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Posts Tagged ‘Dublin’

A few more from the National Library of Ireland on Flickr Commons

Posted by Laurie Frost on April 20, 2014

A final look at the National Library of Ireland’s stream in the Commons on Flickr, starting with some photos from the set Easter 1916. Captions are from the Flickr album.


The remains of the Dublin Bread Company at 6-7 Lower Sackville Street (now O’Connell Street) after the Easter Rising in 1916.

Date: Definitely May 1916, if not the very end of April



 The shell of the G.P.O. on Sackville Street (later O’Connell Street), Dublin in the aftermath of the 1916 Rising.

The next is from the album, Irish Civil War:



National Army soldiers drive a car laden with wreaths through the streets of Dublin towards Glasnevin Cemetery for the burial of Michael Collins [Irish revolutionary leader]. August 28, 1922

Something lighter from Built Heritage album:


The Wonderful Barn,  Leixlip in Co. Kildare , c. 1900

And something older:


Dolmen at Feenagh in Co. Leitrim, c. 1858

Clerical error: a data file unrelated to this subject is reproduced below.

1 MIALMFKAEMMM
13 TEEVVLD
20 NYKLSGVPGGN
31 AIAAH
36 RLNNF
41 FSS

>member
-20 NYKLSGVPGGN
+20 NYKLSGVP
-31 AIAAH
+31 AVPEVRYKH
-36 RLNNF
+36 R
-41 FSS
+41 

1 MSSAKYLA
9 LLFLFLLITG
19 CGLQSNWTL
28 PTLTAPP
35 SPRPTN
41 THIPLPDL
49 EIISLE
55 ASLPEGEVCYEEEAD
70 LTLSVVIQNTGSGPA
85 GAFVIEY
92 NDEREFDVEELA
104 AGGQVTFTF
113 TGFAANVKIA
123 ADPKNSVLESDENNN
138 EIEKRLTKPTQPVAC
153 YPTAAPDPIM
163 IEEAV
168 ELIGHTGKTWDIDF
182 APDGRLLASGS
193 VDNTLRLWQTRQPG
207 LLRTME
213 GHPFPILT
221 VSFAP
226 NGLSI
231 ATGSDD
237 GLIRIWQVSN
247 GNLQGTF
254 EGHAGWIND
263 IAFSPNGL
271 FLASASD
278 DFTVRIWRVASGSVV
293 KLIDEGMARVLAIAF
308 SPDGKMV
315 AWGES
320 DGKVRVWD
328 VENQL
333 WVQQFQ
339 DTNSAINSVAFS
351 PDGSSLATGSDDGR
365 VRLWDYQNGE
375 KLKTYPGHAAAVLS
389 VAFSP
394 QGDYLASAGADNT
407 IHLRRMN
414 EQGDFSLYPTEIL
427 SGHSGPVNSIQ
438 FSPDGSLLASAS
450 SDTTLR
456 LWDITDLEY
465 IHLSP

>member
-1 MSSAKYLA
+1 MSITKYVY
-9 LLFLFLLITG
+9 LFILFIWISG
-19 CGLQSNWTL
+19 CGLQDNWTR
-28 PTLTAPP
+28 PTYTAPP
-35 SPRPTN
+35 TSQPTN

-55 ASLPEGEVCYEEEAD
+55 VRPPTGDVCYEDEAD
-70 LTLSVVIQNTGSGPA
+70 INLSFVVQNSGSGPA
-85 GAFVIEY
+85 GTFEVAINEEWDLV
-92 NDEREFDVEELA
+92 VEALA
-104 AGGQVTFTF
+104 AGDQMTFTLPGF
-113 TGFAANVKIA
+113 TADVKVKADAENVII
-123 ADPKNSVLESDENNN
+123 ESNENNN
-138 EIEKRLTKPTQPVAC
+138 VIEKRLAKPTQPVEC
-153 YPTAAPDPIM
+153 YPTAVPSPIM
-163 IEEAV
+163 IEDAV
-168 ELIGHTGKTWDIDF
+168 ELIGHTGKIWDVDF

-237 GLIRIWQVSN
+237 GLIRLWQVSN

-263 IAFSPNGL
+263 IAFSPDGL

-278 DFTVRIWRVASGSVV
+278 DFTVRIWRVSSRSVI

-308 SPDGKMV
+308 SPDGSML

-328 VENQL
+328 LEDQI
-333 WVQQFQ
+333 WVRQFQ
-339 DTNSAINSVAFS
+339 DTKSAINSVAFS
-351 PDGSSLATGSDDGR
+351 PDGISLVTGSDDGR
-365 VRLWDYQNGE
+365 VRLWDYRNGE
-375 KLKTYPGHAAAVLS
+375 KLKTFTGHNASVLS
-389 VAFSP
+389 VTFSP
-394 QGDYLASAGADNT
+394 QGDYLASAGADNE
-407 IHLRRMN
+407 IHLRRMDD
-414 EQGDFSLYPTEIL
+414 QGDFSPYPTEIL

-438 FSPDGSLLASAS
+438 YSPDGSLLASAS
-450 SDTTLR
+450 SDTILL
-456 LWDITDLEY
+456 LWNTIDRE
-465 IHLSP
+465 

And someone haunting:


Doon Well at Kilmacrenan in Co. Donegal, c. 1870

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Nuns and Churches, National Library of Ireland, on Flickr’s Commons

Posted by Laurie Frost on April 6, 2014

More from the 38 sets of pictures from the National Library of Ireland, on Flickr’s Commons, starting with  some nuns from the set, “Collar, Cowl, and Coif“:

About this one, Flickr notes  “this nun was a member of the Daughters of Charity (of St. Vincent de Paul). The distinctive head dress is called a cornette, and led to this order being known as the Butterfly Nuns. The Daughters of Charity abandoned the cornette on 20 September 1964.” The picture also shows the Parnell Monument in Dublin.


Another nun, by Photographer Richard Tilbrook, on O’Connell Street, Dublin in 1964.

colo nun

This one is on Ireland’s west coast at the Cliffs of Moher, 1962.


 The next few pictures are from the “Built Heritage” set.

The note on Flickr about the image below reads: Station Island, Lough Derg, Co. Donegal, c. 1890.   “The traditional pilgrimage involved three days of fasting and two days of prayer. The central prayer of the pilgrimage was called a ‘station’ – prayers were said at the penitential beds, in and around the basilica, at the lake edge and at two ancient crosses. The island’s penitential beds are the circular remains of monks’ cells about a metre high with an entrance and a cross in the centre. This station is St. Patrick’s Cross. The stone shaft in which the cross is set dates back to the Middle Ages and is a relic of monastic times on the island.”


This is Hore Abbey in Tipperary:


The 9th/10th century high cross at Monasterboice , Co. Louth.



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